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What to Expect From an Oral Cancer Screening At Your Dentist


Every hour, someone in America dies from oral cancer. That’s over 9,500 deaths in one year from just one type of cancer. In 2020, 50,000 more will be diagnosed.


These numbers are rising, and experts aren’t sure why. They do know that oral cancer affects everyone: men and women, young and old, healthy and unhealthy. While there are ways to prevent oral cancer, the best action you can take is to go in for a screening.


Luckily, you don’t have to go into a hospital to get checked out for oral cancer. Your dentist can do an oral cancer screening during a routine examination. If your dentist can spot symptoms early, you will have a greater chance of surviving.


What Dentists Are Looking for During an Oral Cancer Screening


Your dentist may ask you questions about your family history and lifestyle in order to assess your risk for oral cancer. The following put you at a higher risk than average of developing oral or oropharyngeal cancer:


  • Smoking or excessive use of tobacco products
  • Excessive drinking
  • Family history of oral cancer
  • A previous oral cancer diagnosis
  • Significant exposure to the sun
  • Diet without fruits or vegetables
  • HPV diagnosis


Men are more likely than women to get oral cancer, but this does not mean women are safe from developing the disease.


Signs of Oral Cancer


You may not be aware that signs of oral cancer may appear either inside or outside of your mouth. Any of the following signs of oral cancer can appear around the face, neck, lips, or throat area:


  • Asymmetries
  • Unusual swelling or patches of color
  • Ulcerations or lesions
  • Nodules, masses, or unusual bumps
  • Unexplained bleeding or numbness
  • Unexplained pain or difficulty swallowing


On the inside, while some oral cancer symptoms may cause pain around the throat and jaw, others may go unnoticed for months until a dentist thoroughly screens for them.

This is why it’s important to see your dentist at least twice a year – the sooner these symptoms are spotted, the sooner they can be removed.


How Dentists Screen for Oral Cancer



As oral cancer continues to affect tens of thousands of Americans, scientists are finding new ways to spot the disease earlier. New forms of testing are starting to pop up in dentist offices around the country. Your dentist may use any of the following testing methods to perform your cancer screening.


Screening Dye


One way to identify abnormal cells is to dye them with a special screening dye. Your dentist will ask you to gargle and spit out a dye that turns abnormal cells blue. If blue cells appear in your mouth, the dentist will take a closer look and possibly send you to get further testing.


Screening Light


A special screening light may also help dentists identify abnormal tissue. Your dentist will shine the light in your mouth and look for any bright white cells. This is a possible sign of oral cancer.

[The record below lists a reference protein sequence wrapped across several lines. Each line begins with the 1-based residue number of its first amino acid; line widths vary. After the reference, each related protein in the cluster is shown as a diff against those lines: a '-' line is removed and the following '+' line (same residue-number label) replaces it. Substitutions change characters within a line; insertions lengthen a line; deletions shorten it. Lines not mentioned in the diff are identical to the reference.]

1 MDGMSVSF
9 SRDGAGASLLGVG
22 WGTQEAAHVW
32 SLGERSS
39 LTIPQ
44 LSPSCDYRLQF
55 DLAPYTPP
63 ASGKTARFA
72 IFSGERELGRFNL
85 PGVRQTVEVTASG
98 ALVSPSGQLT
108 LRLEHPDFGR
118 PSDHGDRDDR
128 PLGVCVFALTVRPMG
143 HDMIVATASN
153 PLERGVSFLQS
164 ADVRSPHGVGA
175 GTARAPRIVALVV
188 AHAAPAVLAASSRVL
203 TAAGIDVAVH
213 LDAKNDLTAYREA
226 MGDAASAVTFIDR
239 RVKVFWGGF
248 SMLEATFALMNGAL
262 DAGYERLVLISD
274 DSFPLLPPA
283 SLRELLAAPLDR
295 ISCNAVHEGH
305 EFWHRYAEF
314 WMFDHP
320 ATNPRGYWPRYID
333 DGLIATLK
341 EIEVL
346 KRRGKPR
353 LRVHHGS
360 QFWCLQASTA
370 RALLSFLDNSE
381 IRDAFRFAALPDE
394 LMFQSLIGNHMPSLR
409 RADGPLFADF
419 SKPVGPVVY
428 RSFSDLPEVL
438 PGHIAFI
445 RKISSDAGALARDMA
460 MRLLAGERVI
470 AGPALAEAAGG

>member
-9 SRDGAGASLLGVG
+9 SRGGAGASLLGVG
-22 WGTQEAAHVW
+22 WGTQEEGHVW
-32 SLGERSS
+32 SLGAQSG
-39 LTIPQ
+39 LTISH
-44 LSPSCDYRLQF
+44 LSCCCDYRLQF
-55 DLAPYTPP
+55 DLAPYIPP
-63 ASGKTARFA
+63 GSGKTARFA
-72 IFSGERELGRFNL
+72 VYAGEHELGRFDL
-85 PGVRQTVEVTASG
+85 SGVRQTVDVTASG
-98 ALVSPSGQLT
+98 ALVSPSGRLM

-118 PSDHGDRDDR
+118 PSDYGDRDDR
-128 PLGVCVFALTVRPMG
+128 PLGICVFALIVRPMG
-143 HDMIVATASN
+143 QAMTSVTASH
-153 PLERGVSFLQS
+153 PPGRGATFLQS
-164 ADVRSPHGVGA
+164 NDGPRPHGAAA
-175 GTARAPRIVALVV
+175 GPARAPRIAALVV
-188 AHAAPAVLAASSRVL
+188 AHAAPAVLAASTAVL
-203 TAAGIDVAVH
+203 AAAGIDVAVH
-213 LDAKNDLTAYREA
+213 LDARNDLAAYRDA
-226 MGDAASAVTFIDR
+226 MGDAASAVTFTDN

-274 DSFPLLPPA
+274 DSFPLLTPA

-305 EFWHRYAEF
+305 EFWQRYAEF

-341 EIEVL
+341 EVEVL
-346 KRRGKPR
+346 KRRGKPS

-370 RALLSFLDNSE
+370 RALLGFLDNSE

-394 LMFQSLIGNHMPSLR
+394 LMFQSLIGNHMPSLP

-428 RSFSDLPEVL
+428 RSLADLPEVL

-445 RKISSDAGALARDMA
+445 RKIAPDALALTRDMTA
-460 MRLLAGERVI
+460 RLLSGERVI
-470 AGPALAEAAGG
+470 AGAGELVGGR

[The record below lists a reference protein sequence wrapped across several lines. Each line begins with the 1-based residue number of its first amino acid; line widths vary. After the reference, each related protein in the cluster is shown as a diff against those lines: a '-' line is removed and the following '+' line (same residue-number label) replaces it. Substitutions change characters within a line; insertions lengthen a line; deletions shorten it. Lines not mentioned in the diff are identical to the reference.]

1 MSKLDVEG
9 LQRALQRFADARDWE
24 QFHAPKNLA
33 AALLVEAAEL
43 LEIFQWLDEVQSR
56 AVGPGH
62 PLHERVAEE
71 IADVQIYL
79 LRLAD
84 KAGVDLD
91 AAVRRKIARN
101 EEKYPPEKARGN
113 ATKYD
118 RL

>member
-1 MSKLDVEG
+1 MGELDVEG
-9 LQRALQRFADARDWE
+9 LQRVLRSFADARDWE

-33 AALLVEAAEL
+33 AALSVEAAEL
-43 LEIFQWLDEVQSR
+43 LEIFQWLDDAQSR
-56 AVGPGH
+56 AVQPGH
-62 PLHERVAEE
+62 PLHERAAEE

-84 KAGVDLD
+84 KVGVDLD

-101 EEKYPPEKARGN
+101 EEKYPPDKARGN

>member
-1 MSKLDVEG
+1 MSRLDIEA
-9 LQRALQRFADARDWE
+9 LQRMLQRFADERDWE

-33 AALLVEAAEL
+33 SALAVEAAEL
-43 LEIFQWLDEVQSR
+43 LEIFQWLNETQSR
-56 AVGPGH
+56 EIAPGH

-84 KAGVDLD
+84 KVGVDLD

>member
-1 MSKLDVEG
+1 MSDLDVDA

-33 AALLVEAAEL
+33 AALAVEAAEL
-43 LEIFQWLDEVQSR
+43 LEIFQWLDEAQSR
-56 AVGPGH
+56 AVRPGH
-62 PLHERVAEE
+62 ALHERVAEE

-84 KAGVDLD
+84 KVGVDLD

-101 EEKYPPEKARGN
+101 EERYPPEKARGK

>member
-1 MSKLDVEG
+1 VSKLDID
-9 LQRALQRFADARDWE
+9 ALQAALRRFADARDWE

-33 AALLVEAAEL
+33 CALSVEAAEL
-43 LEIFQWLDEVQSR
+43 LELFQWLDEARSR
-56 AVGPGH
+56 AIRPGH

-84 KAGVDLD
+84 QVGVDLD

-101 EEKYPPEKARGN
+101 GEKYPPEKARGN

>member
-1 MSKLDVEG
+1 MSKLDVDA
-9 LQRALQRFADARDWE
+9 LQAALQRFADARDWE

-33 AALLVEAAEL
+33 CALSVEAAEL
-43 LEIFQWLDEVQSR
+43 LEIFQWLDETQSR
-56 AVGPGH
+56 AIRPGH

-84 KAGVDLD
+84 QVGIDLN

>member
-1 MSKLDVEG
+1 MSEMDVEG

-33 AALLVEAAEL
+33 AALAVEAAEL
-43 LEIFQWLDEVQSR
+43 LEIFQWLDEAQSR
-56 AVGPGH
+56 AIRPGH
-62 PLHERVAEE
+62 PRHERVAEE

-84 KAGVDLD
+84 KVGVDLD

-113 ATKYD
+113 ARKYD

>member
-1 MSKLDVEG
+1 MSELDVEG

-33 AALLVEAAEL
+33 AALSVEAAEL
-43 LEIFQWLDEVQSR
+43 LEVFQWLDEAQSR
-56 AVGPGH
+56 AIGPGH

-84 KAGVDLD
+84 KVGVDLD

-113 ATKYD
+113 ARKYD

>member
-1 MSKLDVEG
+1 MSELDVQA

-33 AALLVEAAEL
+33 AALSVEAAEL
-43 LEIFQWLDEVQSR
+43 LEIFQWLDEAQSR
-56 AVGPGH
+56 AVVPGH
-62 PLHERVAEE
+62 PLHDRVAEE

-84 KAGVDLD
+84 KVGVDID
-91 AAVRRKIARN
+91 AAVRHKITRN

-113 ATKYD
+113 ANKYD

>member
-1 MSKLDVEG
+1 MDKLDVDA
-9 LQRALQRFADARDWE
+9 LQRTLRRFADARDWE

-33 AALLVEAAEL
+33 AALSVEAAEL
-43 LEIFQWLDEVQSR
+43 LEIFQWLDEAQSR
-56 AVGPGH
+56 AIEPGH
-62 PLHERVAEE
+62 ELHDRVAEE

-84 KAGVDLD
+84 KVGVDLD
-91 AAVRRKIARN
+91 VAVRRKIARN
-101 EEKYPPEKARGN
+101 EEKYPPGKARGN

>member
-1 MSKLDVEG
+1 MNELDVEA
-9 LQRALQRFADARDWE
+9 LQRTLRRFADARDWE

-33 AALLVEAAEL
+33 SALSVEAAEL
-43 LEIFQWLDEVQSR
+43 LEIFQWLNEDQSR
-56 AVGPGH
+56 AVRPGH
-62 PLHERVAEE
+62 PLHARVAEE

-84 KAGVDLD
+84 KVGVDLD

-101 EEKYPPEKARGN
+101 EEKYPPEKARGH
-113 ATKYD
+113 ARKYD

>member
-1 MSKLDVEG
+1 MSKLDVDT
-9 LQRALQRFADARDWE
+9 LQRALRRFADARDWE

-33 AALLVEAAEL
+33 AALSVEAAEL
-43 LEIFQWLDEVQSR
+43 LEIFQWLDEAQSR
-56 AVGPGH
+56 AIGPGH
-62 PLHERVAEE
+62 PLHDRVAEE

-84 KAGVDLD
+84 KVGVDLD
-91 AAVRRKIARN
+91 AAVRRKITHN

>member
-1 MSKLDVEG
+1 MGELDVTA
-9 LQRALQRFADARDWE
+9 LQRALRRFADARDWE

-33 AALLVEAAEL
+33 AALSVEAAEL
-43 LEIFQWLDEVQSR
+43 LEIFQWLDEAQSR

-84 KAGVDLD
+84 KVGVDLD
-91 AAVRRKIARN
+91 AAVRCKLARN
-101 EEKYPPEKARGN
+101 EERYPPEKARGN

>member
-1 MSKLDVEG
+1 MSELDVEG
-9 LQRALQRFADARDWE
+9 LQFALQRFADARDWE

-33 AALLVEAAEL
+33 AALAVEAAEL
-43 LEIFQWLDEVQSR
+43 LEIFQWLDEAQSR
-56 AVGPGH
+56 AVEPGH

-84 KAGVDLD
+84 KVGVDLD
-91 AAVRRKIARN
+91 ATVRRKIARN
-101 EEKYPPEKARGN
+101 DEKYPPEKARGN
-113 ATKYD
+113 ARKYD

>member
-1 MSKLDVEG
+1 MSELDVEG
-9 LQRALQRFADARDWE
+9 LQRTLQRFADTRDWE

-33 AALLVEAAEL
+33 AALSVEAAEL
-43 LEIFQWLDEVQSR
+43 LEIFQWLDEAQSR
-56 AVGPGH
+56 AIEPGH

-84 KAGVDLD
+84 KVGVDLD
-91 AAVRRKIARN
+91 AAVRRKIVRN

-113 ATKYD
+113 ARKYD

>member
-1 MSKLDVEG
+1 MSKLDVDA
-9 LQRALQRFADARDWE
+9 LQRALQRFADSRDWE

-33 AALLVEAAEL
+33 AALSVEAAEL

Routine Examinations


Your dentist may screen for oral cancer without telling you. Dentists routinely examine the mouth for unusual sores, swelling, or any other signs of oral cancer. This typically happens during a patient’s biannual check-up. Unless something pops up, dentists don’t always mention oral cancer or that they are looking for signs of it. Patients tend to be nervous enough while they’re in the dentist’s chair!


If your dentist spots something unusual, they may ask you to come back for another visit within one or two weeks. During that time, the unusual cells may disappear or heal on their own. If symptoms persist, you may be sent to get additional testing on the cells.


How to Prevent Oral Cancer


Oral cancer prevention is fairly straightforward and easy. Many of the steps you can take to prevent oral cancer are probably already a part of your routine:


  • Quit smoking or using tobacco products. Even using smokeless tobacco products can dramatically increase your risk of developing oral cancer, lung cancer, and cancer throughout the entire body.
  • Reduce alcohol use. Heavy drinking can also increase your risk of developing cancer throughout the body. The CDC considers an average of two drinks per day (for men) or one drink per day (for women) to be “heavy drinking.”
  • Use sunscreen. Sun exposure doesn’t just cause skin cancer. You may also develop lip cancer from spending too much time with UV rays. Apply sunscreen whenever you plan on spending time outside, even in the winter.
  • Schedule regular check-ups with healthcare professionals. Dentists, doctors, and other healthcare professionals are on the lookout for cancer symptoms. Talk to your dentist about the risk of oral cancer and what you can do to maintain a healthy diet and lifestyle.


South Florida Oral Cancer Exams


It’s worth mentioning one last time here — the most important prevention measure you can take is to continue visiting your dentist for routine cleanings and exams.

Regular cancer screenings can help cancer from spreading to other parts of the body. (You may be able to prevent other types of cancer too!)